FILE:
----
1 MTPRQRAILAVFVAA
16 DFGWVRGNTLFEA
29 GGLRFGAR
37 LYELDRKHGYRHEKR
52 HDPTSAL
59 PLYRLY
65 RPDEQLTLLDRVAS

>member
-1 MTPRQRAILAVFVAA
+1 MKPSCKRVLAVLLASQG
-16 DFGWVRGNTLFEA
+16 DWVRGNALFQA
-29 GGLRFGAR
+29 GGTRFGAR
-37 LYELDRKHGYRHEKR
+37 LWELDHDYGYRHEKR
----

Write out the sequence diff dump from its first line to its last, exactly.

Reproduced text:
1 MTPRQRAILAVFVAA
16 DFGWVRGNTLFEA
29 GGLRFGAR
37 LYELDRKHGYRHEKR
52 HDPTSAL
59 PLYRLY
65 RPDEQLTLLDRVAS

>member
-1 MTPRQRAILAVFVAA
+1 MKPSCKRVLAVLLASQG
-16 DFGWVRGNTLFEA
+16 DWVRGNALFQA
-29 GGLRFGAR
+29 GGTRFGAR
-37 LYELDRKHGYRHEKR
+37 LWELDHDYGYRHEKR